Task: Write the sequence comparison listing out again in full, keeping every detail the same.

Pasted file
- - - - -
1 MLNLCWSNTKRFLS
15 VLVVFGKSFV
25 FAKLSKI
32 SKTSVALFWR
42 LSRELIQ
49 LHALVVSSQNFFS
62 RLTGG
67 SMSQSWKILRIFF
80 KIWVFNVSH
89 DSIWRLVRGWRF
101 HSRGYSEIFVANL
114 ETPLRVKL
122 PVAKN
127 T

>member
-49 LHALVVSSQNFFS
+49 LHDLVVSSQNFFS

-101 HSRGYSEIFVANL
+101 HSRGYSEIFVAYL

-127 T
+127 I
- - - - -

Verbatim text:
1 MLNLCWSNTKRFLS
15 VLVVFGKSFV
25 FAKLSKI
32 SKTSVALFWR
42 LSRELIQ
49 LHALVVSSQNFFS
62 RLTGG
67 SMSQSWKILRIFF
80 KIWVFNVSH
89 DSIWRLVRGWRF
101 HSRGYSEIFVANL
114 ETPLRVKL
122 PVAKN
127 T

>member
-49 LHALVVSSQNFFS
+49 LHDLVVSSQNFFS

-101 HSRGYSEIFVANL
+101 HSRGYSEIFVAYL

-127 T
+127 I